The Venetian Carnival: Fat Thursday and the beheading of the bull

Feb 2, 2018art, arts and crafts, food and wine, history, painting, society, theatre, traditions0 comments

 

Zioba Grasso, tutte e boche ica”: it’s still a common expression among Venetians. It means that the last Thursday before Lent is a day dedicated to eat abundantly and to indulge in any pleasure before starting a time of physical and moral restraint until Easter. Therefore its name, Fat Thursday, or Zioba Grasso in Venetian dialect.

The typical Carnival cakes are the “frittoe”, doughnuts with cream or with raisins and pine nuts.

The typical Carnival cakes are the “frittoe”, doughnuts with cream or with raisins and pine nuts.

Actually, it was Fat Thursday the most important and celebrated day of Carnival. This time of feast and pleasure dates back to the Middle Ages, when Carnival started right after Christmas, on Saint Stephen’s day, and ended the day before Ash Wednesday. It was a time of the year where reality was turned upside down, wearing a mask people could abandon their ordinary lives and could be someone else. Masks and costumes gave the illusion that everybody was equal, and also allowed people to unburden themselves of any compulsion or social tension.

Hand-made masks of the laboratory Ca’ del Sol, Venice

Hand-made masks of the laboratory Ca’ del Sol, Venice

The reason why Zioba Grasso is such an important day has its roots in an historical event that occurred in 1163. That year Ulrich, the patriarch of Aquileia, supported by the noblemen in Friuli,  invaded the town of Grado and its patriarch had to escape and asked for shelter in Venice. The Venetians’ response to this shameful attack arrived very soon. The navy was quickly armed and the doge Vitale II Michiel gave the order to sail to Grado to reply to the offensive. The city was again under the Venetian rule and the patriarch of Aquileia and twelve other clergymen were captured.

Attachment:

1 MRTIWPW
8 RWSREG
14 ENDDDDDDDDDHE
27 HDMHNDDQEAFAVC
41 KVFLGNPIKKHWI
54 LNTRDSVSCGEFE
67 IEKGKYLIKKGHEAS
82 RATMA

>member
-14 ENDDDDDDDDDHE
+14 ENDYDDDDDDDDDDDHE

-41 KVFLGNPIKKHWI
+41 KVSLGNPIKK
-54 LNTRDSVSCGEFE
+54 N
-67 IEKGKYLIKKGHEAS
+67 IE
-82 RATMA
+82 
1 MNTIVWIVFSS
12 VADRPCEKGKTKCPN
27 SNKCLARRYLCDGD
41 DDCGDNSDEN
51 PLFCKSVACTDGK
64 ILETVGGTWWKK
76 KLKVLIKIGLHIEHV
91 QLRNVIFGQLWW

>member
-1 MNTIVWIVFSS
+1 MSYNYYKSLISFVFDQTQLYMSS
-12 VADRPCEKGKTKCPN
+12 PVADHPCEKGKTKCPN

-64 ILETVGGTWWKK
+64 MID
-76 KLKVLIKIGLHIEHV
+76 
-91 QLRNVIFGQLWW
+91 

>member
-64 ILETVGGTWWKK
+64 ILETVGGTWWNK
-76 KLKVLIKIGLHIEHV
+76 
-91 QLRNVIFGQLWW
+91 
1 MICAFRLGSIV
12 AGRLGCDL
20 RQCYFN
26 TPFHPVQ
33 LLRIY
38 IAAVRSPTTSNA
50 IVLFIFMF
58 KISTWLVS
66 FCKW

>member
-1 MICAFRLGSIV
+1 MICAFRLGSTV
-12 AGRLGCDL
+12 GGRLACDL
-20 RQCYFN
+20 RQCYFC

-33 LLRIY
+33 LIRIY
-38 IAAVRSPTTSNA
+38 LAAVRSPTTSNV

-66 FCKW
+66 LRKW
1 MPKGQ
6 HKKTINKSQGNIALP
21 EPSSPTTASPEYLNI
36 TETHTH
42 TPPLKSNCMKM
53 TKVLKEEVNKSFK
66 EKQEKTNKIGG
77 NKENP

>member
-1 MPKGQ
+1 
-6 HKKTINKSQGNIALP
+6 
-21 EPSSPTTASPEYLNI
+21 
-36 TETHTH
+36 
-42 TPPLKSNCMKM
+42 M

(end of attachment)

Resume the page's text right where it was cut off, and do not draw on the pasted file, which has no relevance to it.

Thanks to the Pope’s intervention, the Patriarch of Aquileia and his twelve clergymen were released, but in memory of this infamous attack Venice claimed a yearly tribute from Aquileia: a bull and twelve pigs had to be delivered every year on Fat Thursday, the day of the victory over the city.

The poor animals, which stood for the Patriarch and the clergymen, had symbolically to stand on trial and then were sentenced to death. The show ended with the cut of the bull’s head, and the meat was then given to the poor people as a gift. All took place in the Piazzetta San Marco, at the presence of crowds of excited citizens.

Giacomo Franco, Feste del giovedì grasso nella Piazzetta di Venezia. Da Giacomo Franco,

Giacomo Franco, Feste del giovedì grasso nella Piazzetta di Venezia. From Giacomo Franco, “Habiti d’huomini et donne venetiane […]”, Venezia 1610.
http://www.drammaturgia.fupress.net/saggi/multimedia.php?id=141

Gabriel Bella, Carnival Thursday Fair in the Piazzetta, Querini Stampalia Museum, Venice

Gabriel Bella, Carnival Thursday Fair in the Piazzetta, Querini Stampalia Museum, Venice

This picture by Gabriel Bella shows other celebrations on Fat Thursday. In the centre is the large temporary construction or “macchina” which was erected to host the orchestra. From here, the fireworks which closed the event were let off.

The ceremony ended in the Doge’s Palace, where the final ritual was performed: small wooden reproductions of the castles of the noblemen who participated in the revolt were beaten down by the Doge himself and his magistrates using some wooden sticks.

The tribute of the bull and the pigs, together with the ritual performed in the Piazzetta went on until the 1420, when the Patriarchate of Aquileia ceased to exist. Although the bull and the pigs weren’t used anymore, some ceremonies took place in memory of this event until the fall of the Venetian Republic. And still today we say in dialect “tagiar ea testa al toro”, or “to cut the bull’s head” meaning that the matter is settled once and for all.

Eleonora Penzo
BestVeniceGuides
leonor81@hotmail.com

 

Translations: Italiano